How advisors can remove planning ‘roadblocks’ by illuminating client behaviorsOSC Study Identifies Ways to Make Retirement Planning Easier
TORONTO, July 27, 2018 /CNW/ – The Ontario Securities Commission (OSC) today published [a new study], Encouraging Retirement Planning through Behavioural Insights, which identifies ways in which organizations can apply behavioural insights to promote retirement planning.
The research report, prepared by the Behavioural Insights Team (BIT) in collaboration with the OSC, looks at the primary challenges people experience in moving from the intention to create a retirement plan to actually having one, and offers simple, low-cost interventions to make retirement planning easier.
“When it comes to preparing for retirement, even seemingly small roadblocks can have a paralyzing effect,” said Tyler Fleming, Director of the Investor Office at the OSC. “Our study identifies evidence-based approaches that organizations can use to address these barriers and encourage retirement planning.”
Common Barriers To Understanding the Planning Process
Common barriers identified in the report include the perceived length and complexity of retirement planning, as well as a tendency to ignore the future, be overly optimistic about savings, and discount long-term needs. Some interventions to counter these barriers include breaking retirement planning into a series of small steps, nudging people at moments when they are likely to be thinking about the future (such as birthdays), highlighting short-term psychological benefits of having a plan in place (such as the opportunity to build financial confidence and security) and prompting individuals to think about the friends and family they will be able to spend more time with in retirement.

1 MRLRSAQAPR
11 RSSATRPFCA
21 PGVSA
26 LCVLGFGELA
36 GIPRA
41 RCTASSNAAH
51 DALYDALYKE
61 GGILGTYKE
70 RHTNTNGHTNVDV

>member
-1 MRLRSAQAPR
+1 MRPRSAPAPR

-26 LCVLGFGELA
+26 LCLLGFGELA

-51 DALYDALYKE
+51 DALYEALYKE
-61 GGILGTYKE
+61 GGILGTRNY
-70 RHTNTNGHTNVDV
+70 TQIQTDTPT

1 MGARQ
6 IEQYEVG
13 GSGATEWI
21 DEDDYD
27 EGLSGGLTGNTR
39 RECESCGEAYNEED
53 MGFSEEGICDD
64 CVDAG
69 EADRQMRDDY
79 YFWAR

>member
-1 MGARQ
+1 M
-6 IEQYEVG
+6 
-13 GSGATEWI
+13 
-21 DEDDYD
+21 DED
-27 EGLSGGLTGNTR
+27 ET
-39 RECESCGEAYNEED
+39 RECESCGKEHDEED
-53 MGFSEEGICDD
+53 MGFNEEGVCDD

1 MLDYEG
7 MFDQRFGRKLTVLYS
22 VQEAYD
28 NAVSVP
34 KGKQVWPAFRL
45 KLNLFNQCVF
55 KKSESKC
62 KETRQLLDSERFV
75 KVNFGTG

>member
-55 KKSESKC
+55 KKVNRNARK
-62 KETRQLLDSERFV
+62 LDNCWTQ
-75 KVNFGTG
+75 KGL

The research findings and recommendations were developed based on a literature review, and qualitative research with pre-retirement Ontarians and financial planners. Several of the approaches recommended in the report were also tested using an experiment involving a randomized control trial.
Conducted over a three-week period in early June in partnership with the Government of Ontario and the Government of Canada, the experiment involved sending different messages to more than 70,000 Ontario public service employees encouraging them to use an online retirement income calculator.
This study is one of the initiatives outlined in the OSC’s Seniors Strategy, published in March 2018. The research is also part of the OSC’s ongoing efforts to integrate behavioural insights into its work and develop evidence-based policy and programs.
The research findings are available online at InvestorOffice.ca.
BIT is a social purpose company part-owned by the UK Government. Initially formed as the UK Government’s “nudge unit,” BIT was the world’s first government institution dedicated to the application of behavioural sciences.
The mandate of the OSC is to provide protection to investors from unfair, improper or fraudulent practices, to foster fair and efficient capital markets and confidence in the capital markets, and to contribute to the stability of the financial system and the reduction of systemic risk. Investors are urged to check the registration of any persons or company offering an investment opportunity and to review the OSC investor materials available at http://www.osc.gov.on.ca.